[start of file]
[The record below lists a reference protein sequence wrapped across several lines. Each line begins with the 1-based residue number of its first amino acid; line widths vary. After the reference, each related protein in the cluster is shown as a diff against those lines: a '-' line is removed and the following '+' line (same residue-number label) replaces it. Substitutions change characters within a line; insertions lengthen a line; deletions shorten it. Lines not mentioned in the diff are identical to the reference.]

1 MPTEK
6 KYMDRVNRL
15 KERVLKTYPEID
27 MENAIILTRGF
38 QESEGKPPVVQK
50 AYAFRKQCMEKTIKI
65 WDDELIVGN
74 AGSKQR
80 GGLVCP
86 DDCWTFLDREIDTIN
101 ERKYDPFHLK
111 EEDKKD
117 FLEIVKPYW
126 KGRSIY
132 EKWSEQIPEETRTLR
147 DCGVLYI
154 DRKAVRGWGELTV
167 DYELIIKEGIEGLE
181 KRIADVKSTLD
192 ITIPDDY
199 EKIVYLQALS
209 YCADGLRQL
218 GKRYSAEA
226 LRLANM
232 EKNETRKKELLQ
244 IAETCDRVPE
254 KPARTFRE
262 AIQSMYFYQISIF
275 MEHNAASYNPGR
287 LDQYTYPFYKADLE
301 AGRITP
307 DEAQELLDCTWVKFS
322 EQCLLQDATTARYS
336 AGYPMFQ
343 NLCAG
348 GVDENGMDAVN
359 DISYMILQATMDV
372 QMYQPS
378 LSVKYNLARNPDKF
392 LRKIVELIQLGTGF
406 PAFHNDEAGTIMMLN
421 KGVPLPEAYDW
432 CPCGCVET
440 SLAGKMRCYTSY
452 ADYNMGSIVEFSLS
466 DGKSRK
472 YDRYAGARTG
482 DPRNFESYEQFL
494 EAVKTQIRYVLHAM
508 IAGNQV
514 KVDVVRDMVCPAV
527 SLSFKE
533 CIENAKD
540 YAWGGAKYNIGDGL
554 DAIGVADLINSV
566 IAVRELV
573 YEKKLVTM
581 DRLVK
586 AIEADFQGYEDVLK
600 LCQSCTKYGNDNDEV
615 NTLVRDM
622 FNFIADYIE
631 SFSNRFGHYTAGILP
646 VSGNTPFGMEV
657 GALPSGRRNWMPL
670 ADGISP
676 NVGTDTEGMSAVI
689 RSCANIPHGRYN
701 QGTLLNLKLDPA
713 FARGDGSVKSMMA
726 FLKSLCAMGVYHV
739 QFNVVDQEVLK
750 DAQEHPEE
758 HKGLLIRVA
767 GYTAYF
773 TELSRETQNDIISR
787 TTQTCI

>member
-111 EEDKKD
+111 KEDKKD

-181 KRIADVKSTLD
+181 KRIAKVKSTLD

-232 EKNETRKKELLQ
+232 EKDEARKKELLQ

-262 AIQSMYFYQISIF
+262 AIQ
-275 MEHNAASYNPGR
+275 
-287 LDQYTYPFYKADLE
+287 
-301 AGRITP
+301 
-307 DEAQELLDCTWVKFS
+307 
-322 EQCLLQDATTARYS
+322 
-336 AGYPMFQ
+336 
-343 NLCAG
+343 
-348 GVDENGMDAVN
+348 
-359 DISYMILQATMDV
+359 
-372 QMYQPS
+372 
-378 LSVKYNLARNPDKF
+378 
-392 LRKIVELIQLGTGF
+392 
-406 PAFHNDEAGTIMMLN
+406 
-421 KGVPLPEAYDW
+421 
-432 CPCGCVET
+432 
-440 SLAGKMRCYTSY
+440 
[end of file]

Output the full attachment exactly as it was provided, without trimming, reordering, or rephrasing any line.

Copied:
[The record below lists a reference protein sequence wrapped across several lines. Each line begins with the 1-based residue number of its first amino acid; line widths vary. After the reference, each related protein in the cluster is shown as a diff against those lines: a '-' line is removed and the following '+' line (same residue-number label) replaces it. Substitutions change characters within a line; insertions lengthen a line; deletions shorten it. Lines not mentioned in the diff are identical to the reference.]

1 MPTEK
6 KYMDRVNRL
15 KERVLKTYPEID
27 MENAIILTRGF
38 QESEGKPPVVQK
50 AYAFRKQCMEKTIKI
65 WDDELIVGN
74 AGSKQR
80 GGLVCP
86 DDCWTFLDREIDTIN
101 ERKYDPFHLK
111 EEDKKD
117 FLEIVKPYW
126 KGRSIY
132 EKWSEQIPEETRTLR
147 DCGVLYI
154 DRKAVRGWGELTV
167 DYELIIKEGIEGLE
181 KRIADVKSTLD
192 ITIPDDY
199 EKIVYLQALS
209 YCADGLRQL
218 GKRYSAEA
226 LRLANM
232 EKNETRKKELLQ
244 IAETCDRVPE
254 KPARTFRE
262 AIQSMYFYQISIF
275 MEHNAASYNPGR
287 LDQYTYPFYKADLE
301 AGRITP
307 DEAQELLDCTWVKFS
322 EQCLLQDATTARYS
336 AGYPMFQ
343 NLCAG
348 GVDENGMDAVN
359 DISYMILQATMDV
372 QMYQPS
378 LSVKYNLARNPDKF
392 LRKIVELIQLGTGF
406 PAFHNDEAGTIMMLN
421 KGVPLPEAYDW
432 CPCGCVET
440 SLAGKMRCYTSY
452 ADYNMGSIVEFSLS
466 DGKSRK
472 YDRYAGARTG
482 DPRNFESYEQFL
494 EAVKTQIRYVLHAM
508 IAGNQV
514 KVDVVRDMVCPAV
527 SLSFKE
533 CIENAKD
540 YAWGGAKYNIGDGL
554 DAIGVADLINSV
566 IAVRELV
573 YEKKLVTM
581 DRLVK
586 AIEADFQGYEDVLK
600 LCQSCTKYGNDNDEV
615 NTLVRDM
622 FNFIADYIE
631 SFSNRFGHYTAGILP
646 VSGNTPFGMEV
657 GALPSGRRNWMPL
670 ADGISP
676 NVGTDTEGMSAVI
689 RSCANIPHGRYN
701 QGTLLNLKLDPA
713 FARGDGSVKSMMA
726 FLKSLCAMGVYHV
739 QFNVVDQEVLK
750 DAQEHPEE
758 HKGLLIRVA
767 GYTAYF
773 TELSRETQNDIISR
787 TTQTCI

>member
-111 EEDKKD
+111 KEDKKD

-181 KRIADVKSTLD
+181 KRIAKVKSTLD

-232 EKNETRKKELLQ
+232 EKDEARKKELLQ

-262 AIQSMYFYQISIF
+262 AIQ
-275 MEHNAASYNPGR
+275 
-287 LDQYTYPFYKADLE
+287 
-301 AGRITP
+301 
-307 DEAQELLDCTWVKFS
+307 
-322 EQCLLQDATTARYS
+322 
-336 AGYPMFQ
+336 
-343 NLCAG
+343 
-348 GVDENGMDAVN
+348 
-359 DISYMILQATMDV
+359 
-372 QMYQPS
+372 
-378 LSVKYNLARNPDKF
+378 
-392 LRKIVELIQLGTGF
+392 
-406 PAFHNDEAGTIMMLN
+406 
-421 KGVPLPEAYDW
+421 
-432 CPCGCVET
+432 
-440 SLAGKMRCYTSY
+440 